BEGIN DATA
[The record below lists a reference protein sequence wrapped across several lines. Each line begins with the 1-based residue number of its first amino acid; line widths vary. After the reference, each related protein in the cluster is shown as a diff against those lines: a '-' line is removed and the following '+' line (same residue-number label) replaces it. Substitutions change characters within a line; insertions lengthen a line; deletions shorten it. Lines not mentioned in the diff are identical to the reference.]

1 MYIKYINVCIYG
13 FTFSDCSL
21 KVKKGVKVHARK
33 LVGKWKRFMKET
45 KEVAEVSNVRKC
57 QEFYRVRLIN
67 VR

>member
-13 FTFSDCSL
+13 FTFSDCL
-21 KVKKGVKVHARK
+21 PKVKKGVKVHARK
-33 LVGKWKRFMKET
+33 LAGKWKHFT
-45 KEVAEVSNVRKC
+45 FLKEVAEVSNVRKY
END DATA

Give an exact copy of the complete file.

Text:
[The record below lists a reference protein sequence wrapped across several lines. Each line begins with the 1-based residue number of its first amino acid; line widths vary. After the reference, each related protein in the cluster is shown as a diff against those lines: a '-' line is removed and the following '+' line (same residue-number label) replaces it. Substitutions change characters within a line; insertions lengthen a line; deletions shorten it. Lines not mentioned in the diff are identical to the reference.]

1 MYIKYINVCIYG
13 FTFSDCSL
21 KVKKGVKVHARK
33 LVGKWKRFMKET
45 KEVAEVSNVRKC
57 QEFYRVRLIN
67 VR

>member
-13 FTFSDCSL
+13 FTFSDCL
-21 KVKKGVKVHARK
+21 PKVKKGVKVHARK
-33 LVGKWKRFMKET
+33 LAGKWKHFT
-45 KEVAEVSNVRKC
+45 FLKEVAEVSNVRKY